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10th Circuit Reinstates Prosecution in Eagle Killing Case May 11, 2008

Posted by rezjudicata in 10th Circuit, Federal Circuits.

United States v. Friday, No. 06-8093 (10th Cir. May 8, 2008)

Issue(s): Religious Freedom Restoration Act > Substantial Burdens >> Compelling Interests; Bald and Golden Eagle Protection Act > Permit System >> Least Restrictive Means

The Bald & Golden Eagle Protection Act criminalizes taking eagles without a permit. Through an obscure procedure, members of federally recognized tribes can apply for a permit to take an eagle for religious purposes. Friday, a Sun Dance sponsor, shot a bald eagle for the ceremony without obtaining a permit. So the government prosecuted him. But does the Eagle Act unlawfully burden Friday’s free exercise under the Religious Freedom Restoration Act?

Not according to the Tenth Circuit. Friday first argued that applying for a permit was an essentially futile process. Testimony revealed that the government received and processed only 4 applications-3 successful, 1 unsuccessful. The government admittedly made no efforts to inform tribes of the permit process. But the Court called this “obscurity, not futility.” Evidence showed that the government processed one of the successful applications in about three months. This would have given Friday enough time to obtain a permit in time for the Sun Dance. Without more, the Court refused to say Friday would not have received a permit had he applied. The permit application, therefore, was not a futile undertaking and not a substantial burden on Friday’s religious practices.

Second, Friday argued that government failed to show how the permit system furthered its compelling interest in protecting eagles. Friday contended that the government made no empirical findings that its permit system was more effective than unregulated eagle harvests. The Court dismissed this argument saying that “[t]he government cannot be expected to quantify the precise impact” of unregulated harvests. Moreover, its compelling interest remained the same regardless of the size of the eagle population. The eagle-as a national symbol-does not need to be endangered to be protected. Thus, as a method that limits eagle takings, the permit system further the government’s compelling interest.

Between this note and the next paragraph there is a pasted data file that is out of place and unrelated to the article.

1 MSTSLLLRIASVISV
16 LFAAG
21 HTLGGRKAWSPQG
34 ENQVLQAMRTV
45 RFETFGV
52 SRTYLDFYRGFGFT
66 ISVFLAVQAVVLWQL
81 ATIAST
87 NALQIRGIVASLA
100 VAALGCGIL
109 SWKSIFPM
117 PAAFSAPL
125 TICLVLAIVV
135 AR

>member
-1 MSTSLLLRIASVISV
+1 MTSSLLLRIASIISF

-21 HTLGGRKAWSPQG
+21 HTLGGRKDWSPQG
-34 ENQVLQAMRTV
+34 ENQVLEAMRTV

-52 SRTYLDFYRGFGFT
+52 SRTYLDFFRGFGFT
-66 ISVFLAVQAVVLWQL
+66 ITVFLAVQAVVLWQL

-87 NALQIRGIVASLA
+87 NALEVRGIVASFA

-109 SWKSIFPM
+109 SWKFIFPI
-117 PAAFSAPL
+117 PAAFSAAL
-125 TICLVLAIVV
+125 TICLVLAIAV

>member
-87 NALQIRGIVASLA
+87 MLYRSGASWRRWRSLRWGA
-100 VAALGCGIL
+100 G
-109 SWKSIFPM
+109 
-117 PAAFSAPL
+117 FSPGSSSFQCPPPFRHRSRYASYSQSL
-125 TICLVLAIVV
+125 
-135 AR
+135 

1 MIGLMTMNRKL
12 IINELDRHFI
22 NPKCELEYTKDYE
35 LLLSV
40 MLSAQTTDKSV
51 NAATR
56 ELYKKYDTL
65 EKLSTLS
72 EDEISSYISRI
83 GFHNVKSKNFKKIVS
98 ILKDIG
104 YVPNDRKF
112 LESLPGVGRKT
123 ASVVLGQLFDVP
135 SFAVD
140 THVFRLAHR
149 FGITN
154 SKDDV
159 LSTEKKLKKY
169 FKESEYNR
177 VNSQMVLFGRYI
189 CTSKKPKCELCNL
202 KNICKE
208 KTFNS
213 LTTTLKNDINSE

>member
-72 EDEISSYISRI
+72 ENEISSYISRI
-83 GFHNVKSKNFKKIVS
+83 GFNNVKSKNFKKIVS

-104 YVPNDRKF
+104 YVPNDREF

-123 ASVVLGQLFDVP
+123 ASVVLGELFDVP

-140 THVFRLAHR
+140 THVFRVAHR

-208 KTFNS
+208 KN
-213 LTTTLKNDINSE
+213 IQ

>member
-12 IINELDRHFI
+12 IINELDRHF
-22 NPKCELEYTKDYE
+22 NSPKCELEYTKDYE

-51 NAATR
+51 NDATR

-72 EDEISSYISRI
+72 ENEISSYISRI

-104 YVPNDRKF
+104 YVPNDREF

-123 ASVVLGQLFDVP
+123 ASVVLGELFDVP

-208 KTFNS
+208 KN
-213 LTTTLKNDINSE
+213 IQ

Third, Friday argued that the government must take affirmative steps to inform tribes of the permit process. Otherwise, the process is too restrictive because of its obscurity. The Court, however, said that the permit system was no secret. Indeed, the government does not violate free exercise because it fails to inform religious adherents of an accommodation in the law.

Friday finally argued that the government does not apply criminal sanctions equally. Electrocution causes far more eagle deaths than lethal take permits. But the government does not prosecute power companies for eagle deaths caused by their lines. The government cannot punish religious damage to its compelling interests while ignoring secular damage. The Court, however, stated that the government threatens to prosecute power companies. To avoid prosecution, power companies enter voluntary avian protection plans with the Fish and Wildlife Service. Thus the government treats both religious and secular damage equally by requiring both to minimize impact on eagles: one through permits, the other through avian protection plans. Therefore, the government adequately demonstrated a true compelling interest.



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